Santa Monica Observer - Community, Diversity, Sustainability and other Overused Words

By Samuel Alioto
Observer Staff Writer 

A 2018 DoJ report says that violent crime was up in Santa Monica, 2018 over 2017.

The Dept of Justice ranks Santa Monica has the 3d Highest Crime City in Calif. in 2018.

 

November 1, 2019

FBI Crime Statistics

An FBI report says that violent crime is up in Santa Monica. The report says that on a per capita basis, Santa Monica was the third most unsafe city in California, after San Francisco and Oakland.

The report posits that on an adjusted basis, Santa Monica had 5966 Part One Crimes per 100,000 population, including property and violent crimes. SM beats San Bernardino, with 5468 crimes, in 4th place.

Stockton was in 5th place with 5168 Part One Crimes per 100,000 residents. Oakland was in first place with 6664, and San Francisco in second place with 6225 Part One Crimes per 100,000 residents.

With all the construction and "densification" in Santa Monica, it could be that there are simply more people present in the 8 square mile city limits. In recent years, Santa Monica has become more of a core area, that people commit to work to in the morning, and leave in the afternoons to drive back home. More people does generally imply more crime.

Santa Monica Police Chief Renaud has written that crimes, both property and personal, are actually down this year to date in Santa Monica.

"For the year to date, we are experiencing a 15 percent decrease in our Part 1 crimes. These crimes include homicide, rape, robbery, assault, burglary, theft and motor vehicle theft. We have not seen a decrease like this in a few years," she says.

Renaud was commenting on 2019 to date, so her observations are not necessarily inconsistent with the FBI report.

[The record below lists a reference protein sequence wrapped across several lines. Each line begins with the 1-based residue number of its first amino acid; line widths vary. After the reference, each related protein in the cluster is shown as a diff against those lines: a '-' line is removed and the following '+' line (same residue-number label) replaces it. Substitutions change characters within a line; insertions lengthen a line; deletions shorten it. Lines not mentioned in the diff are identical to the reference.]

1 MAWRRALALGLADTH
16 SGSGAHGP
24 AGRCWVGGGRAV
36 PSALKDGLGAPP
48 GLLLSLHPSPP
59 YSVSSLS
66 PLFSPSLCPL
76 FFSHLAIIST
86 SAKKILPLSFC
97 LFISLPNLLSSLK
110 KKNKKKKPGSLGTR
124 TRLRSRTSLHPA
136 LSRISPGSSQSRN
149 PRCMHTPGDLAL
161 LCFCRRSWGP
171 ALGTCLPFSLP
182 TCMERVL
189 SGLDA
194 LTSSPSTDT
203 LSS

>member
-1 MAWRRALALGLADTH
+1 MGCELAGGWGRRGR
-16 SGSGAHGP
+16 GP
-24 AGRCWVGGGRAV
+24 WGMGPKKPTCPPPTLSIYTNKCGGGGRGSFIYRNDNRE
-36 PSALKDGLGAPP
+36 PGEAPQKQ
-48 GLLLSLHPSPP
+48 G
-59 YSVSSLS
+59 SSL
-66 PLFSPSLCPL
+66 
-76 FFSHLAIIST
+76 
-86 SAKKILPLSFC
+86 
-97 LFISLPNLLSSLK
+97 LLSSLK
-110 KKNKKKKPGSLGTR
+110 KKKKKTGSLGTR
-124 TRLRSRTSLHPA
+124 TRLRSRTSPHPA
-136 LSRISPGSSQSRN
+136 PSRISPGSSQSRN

"We are seeing a significant decrease in car break-ins and assaults which are areas that we typically see the most crime. For car break-ins, we are seeing a 17.5 percent decrease, down by 120 incidents from last year in downtown alone. The busiest parking structures are seeing reductions in criminal activity, which can be attributed to a few new changes we imposed, such as private security patrols and an intensified focus on our crime suppression missions," Renaud wrote.

An FBI press release, which is posted at https://www.fbi.gov/news/pressrel/press-releases/fbi-releases-2018-crime-statistics, says that:

For the second consecutive year, the estimated number of violent crimes in the nation decreased when compared with the previous year's statistics, according to FBI figures released today. In 2018, violent crime was down 3.3 percent from the 2017 number. Property crimes also dropped 6.3 percent, marking the 16th consecutive year the collective estimates for these offenses declined.

The 2018 statistics show the estimated rate of violent crime was 368.9 offenses per 100,000 inhabitants, and the estimated rate of property crime was 2,199.5 offenses per 100,000 inhabitants. The violent crime rate fell 3.9 percent when compared with the 2017 rate; the property crime rate declined 6.9 percent.

The DOJ crime report building tool, is at https://www.ucrdatatool.gov/Search/Crime/State/StatebyState.cfm

 

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